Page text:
Minolta’s top of the evolution (before dumbing down to make room for entry level DSLRs) fixed lens prosumer “compact” A2 has actually 7mm smaller body width, grip is good size for more natural position of fingers (no need to bend them hard), EVF is near enough left side so that nose doesn’t hit to body/LCD and there’s good space for controls which are better spaced and stay fully usable all the time, including while keeping camera on your eye and looking into EVF!

            GH2 is again already wider but has entry-level lousy mini grip without good space for thumb, only one control wheel, half of controls in a way too tight space where it’s basically possible to press all buttons at once and other half of controls on top where they are inaccessible while looking into unergonomically placed EVF.

            Improving body wouldn’t even make it big: Width is well enough for bigger grip size (with second control wheel), cutting one inch from marketing screen would free lots of real estate for better place for thumb and better rear controls with enough spacing, then move EVF to near left edge while in general rearranging controls so that all important shooting controls can be used while still looking into EVF.
            That would make overall size and weight only little bigger from current but ergonomy and controls would be about light year ahead of these current wannabe enthusiast bodies!

          • I’m with Esa here. I’ve never quite understood why when a maker gets something right, they abandon it so fast ;~). I think the “iterate” mantra the Japanese companies use can get out of hand sometimes. Products are both form and function, and despite a lot of experimentation with form, we’ve not had a lot of advancements there. Indeed, a lot of backwards movements.

        • Jules

          The worry should really be on how well touch interface will be integrated because quite frankly, there are there to stay.

          btw: I was starting to hope we would stop talking about “pocketable” cameras, when in fact beyond cell phones, very few are.

  • SteveD

    I think the best use of touchscreen might be the focus point. Of course, this is meaningless if you then want an EVF. Given the lag from all companies (even Nikon and Pentax) on m43 and MILCs in general, I suspect the success caught them all off guard and it’s taking a while to redirect the resources and actually solve the technical difficulties to produce new products. The X100 is Fuji’s only foray into all this and it has a fixed lens. It’s also in damned short supply, so clearly they have issues of their own.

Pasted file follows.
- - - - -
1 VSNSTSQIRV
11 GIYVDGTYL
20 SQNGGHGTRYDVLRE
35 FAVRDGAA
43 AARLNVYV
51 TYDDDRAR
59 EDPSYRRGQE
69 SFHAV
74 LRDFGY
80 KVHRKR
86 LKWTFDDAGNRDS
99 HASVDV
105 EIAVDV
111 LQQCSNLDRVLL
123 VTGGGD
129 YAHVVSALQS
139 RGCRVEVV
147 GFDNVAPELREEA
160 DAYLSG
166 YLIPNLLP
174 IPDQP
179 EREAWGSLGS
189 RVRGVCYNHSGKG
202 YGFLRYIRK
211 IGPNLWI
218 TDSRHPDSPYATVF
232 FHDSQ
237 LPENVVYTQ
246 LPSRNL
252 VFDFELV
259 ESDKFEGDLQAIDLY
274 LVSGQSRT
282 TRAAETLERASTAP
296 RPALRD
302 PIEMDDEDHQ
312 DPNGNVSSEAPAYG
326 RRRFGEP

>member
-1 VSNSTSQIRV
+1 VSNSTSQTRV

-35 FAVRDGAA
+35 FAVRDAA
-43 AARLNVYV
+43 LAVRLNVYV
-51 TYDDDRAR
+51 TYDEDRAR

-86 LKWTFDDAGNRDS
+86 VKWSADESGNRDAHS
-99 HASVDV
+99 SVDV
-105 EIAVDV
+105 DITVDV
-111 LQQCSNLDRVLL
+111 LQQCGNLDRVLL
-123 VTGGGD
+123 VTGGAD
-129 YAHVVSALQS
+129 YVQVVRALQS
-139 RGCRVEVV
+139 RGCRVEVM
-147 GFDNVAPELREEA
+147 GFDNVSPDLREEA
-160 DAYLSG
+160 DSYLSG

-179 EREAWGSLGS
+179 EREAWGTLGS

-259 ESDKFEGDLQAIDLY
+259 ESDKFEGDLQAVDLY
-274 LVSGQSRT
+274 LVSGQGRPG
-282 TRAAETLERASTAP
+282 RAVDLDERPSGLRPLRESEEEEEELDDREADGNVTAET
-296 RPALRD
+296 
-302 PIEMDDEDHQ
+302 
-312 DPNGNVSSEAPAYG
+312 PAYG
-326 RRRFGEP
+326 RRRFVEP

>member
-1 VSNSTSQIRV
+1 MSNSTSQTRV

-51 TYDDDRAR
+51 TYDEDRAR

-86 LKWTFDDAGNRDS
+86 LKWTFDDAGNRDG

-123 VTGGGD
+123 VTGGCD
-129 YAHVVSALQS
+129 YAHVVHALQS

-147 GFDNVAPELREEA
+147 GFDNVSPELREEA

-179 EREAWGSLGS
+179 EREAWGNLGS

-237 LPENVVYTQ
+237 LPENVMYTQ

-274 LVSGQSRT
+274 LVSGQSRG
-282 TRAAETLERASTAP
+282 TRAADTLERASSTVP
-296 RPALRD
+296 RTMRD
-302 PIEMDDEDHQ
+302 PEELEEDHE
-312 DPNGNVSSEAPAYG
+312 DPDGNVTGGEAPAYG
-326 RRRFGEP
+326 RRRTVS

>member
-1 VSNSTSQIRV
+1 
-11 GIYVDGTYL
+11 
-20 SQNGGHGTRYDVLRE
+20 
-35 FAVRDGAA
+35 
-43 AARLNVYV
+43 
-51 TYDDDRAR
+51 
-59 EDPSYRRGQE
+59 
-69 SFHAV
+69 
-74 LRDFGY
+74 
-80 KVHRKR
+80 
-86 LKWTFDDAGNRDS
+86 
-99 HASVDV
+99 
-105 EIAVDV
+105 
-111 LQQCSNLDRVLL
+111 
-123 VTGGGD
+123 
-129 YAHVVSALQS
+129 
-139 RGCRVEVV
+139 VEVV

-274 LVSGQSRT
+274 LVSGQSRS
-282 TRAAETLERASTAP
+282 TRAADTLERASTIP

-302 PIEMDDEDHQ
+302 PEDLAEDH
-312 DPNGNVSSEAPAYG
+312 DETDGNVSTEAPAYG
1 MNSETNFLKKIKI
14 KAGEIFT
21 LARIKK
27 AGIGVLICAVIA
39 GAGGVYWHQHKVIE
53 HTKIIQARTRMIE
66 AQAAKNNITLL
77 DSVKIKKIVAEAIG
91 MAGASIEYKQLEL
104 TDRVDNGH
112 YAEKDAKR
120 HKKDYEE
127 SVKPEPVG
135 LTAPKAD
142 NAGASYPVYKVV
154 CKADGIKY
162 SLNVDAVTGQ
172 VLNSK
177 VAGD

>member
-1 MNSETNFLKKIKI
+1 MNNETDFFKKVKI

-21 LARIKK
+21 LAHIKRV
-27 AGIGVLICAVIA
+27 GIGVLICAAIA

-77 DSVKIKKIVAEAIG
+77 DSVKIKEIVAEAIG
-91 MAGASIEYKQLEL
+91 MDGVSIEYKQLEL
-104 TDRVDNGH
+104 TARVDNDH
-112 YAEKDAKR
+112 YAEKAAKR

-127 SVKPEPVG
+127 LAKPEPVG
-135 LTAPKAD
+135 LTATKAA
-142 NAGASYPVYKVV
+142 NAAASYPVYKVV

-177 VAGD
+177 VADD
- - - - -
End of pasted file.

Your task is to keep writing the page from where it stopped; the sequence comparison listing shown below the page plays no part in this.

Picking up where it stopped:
• Maybe. On a 3″ low-res, low-cost screen (which is what we’re basically dealing with), you have finger width and lag to deal with. Depending upon subject and motion, touch-focus can be better or worse than existing methods. It’ll take a combination of object recognition with touch to make such systems fully what we want them to be. And if you have good object recognition (e.g. Face Detect) you might not need to poke the screen at all.

      • SteveD

        I was just commenting that I think this is the best reason to have a touchscreen, which doesn’t always mean a good reason. I’ve seen these and they are not too bad. The problem is the most folks would gladly abandon the touch screen for manual controls. In addition, if you had a touch screen and an EVF, then you would almost be certainly activating the screen with your nose.

  • Kevin

    maybe in the near future cameras would just look like an iphone with a interchangeable lens in the middle. you would be using touchscreen to change P-A-S-M etc…, dialing shutter speeds & f-stop with it, autofocusing with it, and perhaps pressing the shutter with touchscreen as well. WHAT A HORROR!

    come on guys it’s only FT2 no need to take it so seriously :)

    • “using touchscreen to change P-A-S-M etc…,” – sounds like a GF2 to me! After I held it for the first time I completely forgot it has a touch screen and switching modes is a real pain without it ;)

      • Godot

        Admittedly my GF2 experience amounts to a couple of minutes’ play in a store, but I have to say the touchscreen mode selector is a big improvement over the physical mode dial.

        – it’s not a setting most of us change very often — having to pull your eye away from your subject is not going to be a frequent issue for most people. And since the virtual mode selector is in the upper left of the screen, it should be possible to learn to do find P-A-S-M by touch alone fairly quickly.